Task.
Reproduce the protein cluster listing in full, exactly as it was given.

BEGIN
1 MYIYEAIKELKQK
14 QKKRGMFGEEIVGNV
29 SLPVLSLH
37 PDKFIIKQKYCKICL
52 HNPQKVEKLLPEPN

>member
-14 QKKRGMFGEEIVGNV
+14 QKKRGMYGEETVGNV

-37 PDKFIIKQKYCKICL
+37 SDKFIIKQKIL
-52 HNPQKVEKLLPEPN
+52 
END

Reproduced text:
1 MYIYEAIKELKQK
14 QKKRGMFGEEIVGNV
29 SLPVLSLH
37 PDKFIIKQKYCKICL
52 HNPQKVEKLLPEPN

>member
-14 QKKRGMFGEEIVGNV
+14 QKKRGMYGEETVGNV

-37 PDKFIIKQKYCKICL
+37 SDKFIIKQKIL
-52 HNPQKVEKLLPEPN
+52 